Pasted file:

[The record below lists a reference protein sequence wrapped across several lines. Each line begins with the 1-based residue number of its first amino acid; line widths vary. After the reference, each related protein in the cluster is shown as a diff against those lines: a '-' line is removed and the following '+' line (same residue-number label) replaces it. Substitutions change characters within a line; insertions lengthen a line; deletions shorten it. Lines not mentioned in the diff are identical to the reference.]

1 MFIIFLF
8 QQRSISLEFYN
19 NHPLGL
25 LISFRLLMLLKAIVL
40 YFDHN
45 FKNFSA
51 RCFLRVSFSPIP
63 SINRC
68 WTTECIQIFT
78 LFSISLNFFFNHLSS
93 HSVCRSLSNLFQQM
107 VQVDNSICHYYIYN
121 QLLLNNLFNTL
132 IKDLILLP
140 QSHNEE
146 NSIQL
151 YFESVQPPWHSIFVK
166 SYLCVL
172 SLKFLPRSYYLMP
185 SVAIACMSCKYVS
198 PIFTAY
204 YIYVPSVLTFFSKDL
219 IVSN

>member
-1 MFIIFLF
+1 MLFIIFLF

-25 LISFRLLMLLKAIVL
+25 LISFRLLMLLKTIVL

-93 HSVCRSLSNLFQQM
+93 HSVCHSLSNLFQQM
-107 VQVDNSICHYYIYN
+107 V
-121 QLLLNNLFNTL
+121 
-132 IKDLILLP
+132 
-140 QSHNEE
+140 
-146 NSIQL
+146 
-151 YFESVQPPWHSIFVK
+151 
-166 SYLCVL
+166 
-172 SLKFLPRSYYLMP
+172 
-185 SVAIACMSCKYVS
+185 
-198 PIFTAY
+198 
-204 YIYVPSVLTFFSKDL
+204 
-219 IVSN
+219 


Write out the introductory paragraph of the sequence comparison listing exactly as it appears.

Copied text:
[The record below lists a reference protein sequence wrapped across several lines. Each line begins with the 1-based residue number of its first amino acid; line widths vary. After the reference, each related protein in the cluster is shown as a diff against those lines: a '-' line is removed and the following '+' line (same residue-number label) replaces it. Substitutions change characters within a line; insertions lengthen a line; deletions shorten it. Lines not mentioned in the diff are identical to the reference.]